Topological cascade laser for frequency comb generation in PT-symmetric structures

The cascade of resonant topological structures with PT-symmetry breaking is shown to emit laser light with a frequency-comb spectrum. We consider optically active topological Aubry-Andr\’e-Harper lattices supporting edge-modes at regularly spaced frequencies. When the amplified resonances in the PT-broken regime match the edge modes of the topological gratings, we predict the emission of discrete laser lines. A proper design enables to engineer the spectral features for specific applications. The robustness of the topological protection makes the system very well suited for a novel generation of compact frequency comb emitters for spectroscopy, metrology, and quantum information.

Pilozzi and Conti, arXiv:1707.09191

Phase-matching-free parametric oscillators based on two dimensional semiconductors

Optical parametric oscillators are widely-used pulsed and continuous-wave tunable sources for innumerable applications, as in quantum technologies, imaging and biophysics. A key drawback is material dispersion imposing the phase-matching condition that generally entails a complex setup design, thus hindering tunability and miniaturization. Here we show that the burden of phase-matching is surprisingly absent in parametric micro-resonators adopting monolayer transition-metal dichalcogenides as quadratic nonlinear materials. By the exact solution of nonlinear Maxwell equations and first-principle calculation of the semiconductor nonlinear response, we devise a novel kind of phase-matching-free miniaturized parametric oscillator operating at conventional pump intensities. We find that different two-dimensional semiconductors yield degenerate and non-degenerate emission at various spectral regions thanks to doubly-resonant mode excitation, which can be tuned through the incidence angle of the external pump laser. In addition we show that high-frequency electrical modulation can be achieved by doping through electrical gating that efficiently shifts the parametric oscillation threshold. Our results pave the way for new ultra-fast tunable micron-sized sources of entangled photons, a key device underpinning any quantum protocol. Highly-miniaturized optical parametric oscillators may also be employed in lab-on-chip technologies for biophysics, environmental pollution detection and security.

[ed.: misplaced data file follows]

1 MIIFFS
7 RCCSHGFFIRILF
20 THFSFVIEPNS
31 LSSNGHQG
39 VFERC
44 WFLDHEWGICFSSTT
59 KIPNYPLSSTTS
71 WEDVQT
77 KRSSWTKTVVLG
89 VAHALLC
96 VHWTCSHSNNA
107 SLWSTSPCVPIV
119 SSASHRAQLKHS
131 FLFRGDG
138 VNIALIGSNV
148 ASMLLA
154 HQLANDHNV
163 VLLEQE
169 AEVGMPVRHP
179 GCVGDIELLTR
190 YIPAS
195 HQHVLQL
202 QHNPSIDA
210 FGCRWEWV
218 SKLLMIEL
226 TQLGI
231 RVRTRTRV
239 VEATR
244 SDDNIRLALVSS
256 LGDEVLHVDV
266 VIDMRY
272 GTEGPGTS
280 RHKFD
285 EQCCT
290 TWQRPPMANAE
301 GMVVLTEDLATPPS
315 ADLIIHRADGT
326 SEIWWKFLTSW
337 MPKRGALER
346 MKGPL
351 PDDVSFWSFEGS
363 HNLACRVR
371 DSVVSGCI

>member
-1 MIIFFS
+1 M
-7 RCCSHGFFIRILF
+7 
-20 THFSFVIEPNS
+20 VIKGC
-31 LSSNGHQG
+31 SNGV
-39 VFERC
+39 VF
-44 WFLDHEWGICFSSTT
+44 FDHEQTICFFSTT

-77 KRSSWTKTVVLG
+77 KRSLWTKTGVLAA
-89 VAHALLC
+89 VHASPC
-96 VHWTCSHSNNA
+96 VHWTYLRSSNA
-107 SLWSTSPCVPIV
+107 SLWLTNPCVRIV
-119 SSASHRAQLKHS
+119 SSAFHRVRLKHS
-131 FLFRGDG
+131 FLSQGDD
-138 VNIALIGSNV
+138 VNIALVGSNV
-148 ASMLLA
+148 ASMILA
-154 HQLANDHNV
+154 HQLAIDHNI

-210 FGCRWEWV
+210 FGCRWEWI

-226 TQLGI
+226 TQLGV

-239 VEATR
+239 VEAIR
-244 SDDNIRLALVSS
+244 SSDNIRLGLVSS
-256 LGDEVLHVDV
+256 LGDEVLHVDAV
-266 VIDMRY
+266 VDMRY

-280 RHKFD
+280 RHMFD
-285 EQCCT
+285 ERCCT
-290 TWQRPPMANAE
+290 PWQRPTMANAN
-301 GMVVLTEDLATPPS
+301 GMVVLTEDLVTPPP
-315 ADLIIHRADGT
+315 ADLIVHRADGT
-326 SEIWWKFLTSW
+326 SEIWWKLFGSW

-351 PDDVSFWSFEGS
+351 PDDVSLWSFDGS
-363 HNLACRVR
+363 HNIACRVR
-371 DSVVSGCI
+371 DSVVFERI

Ciattoni, Marini, Rizza, Conti in arXiv:1707.08843

Lasing in curved geometry

A paper by Hong et al reports about lasing emission on modes sustained by local curvature.

The use of geometrical constraints opens many new perspectives in photonics and in fundamental studies of nonlinear waves. By implementing surface structures in vertical cavity surface emitting lasers as manifolds for curved space, we experimentally study the impacts of geometrical constraints on nonlinear wave localization. We observe localized waves pinned to the maximal curvature in an elliptical-ring, and confirm the reduction in the localization length of waves by measuring near and far field patterns, as well as the corresponding dispersion relation. Theoretically, analyses based on a dissipative model with a parabola curve give good agreement remarkably to experimental measurement on the transition from delocalized to localized waves. The introduction of curved geometry allows to control and design lasing modes in the nonlinear regime.

Shenzhen-Roma Joint Laboratory on Nonlinear Photonics

A new joint laboratory between Dr. Lifu Zhang of Center for Optoelectronic Science & Technology at Shenzhen University (China) and Prof. Claudio Conti at the Department of Physics of Sapienza is being settled. The laboratory will study theoretical and experimental nonlinear photonics with emphasis on supercontinuum generation, spatio-temporal, and high-field phenomena.

Several joint post-doctoral positions are available in this initiative and open to researchers with a Ph.D. in Optics and Photonics with outstanding track record.

Please contact the team:

Dr. Lifu Zhang (, SZU International Cooperation Laboratory

Prof. Claudio Conti, Dep. of Physics Sapienza, Rome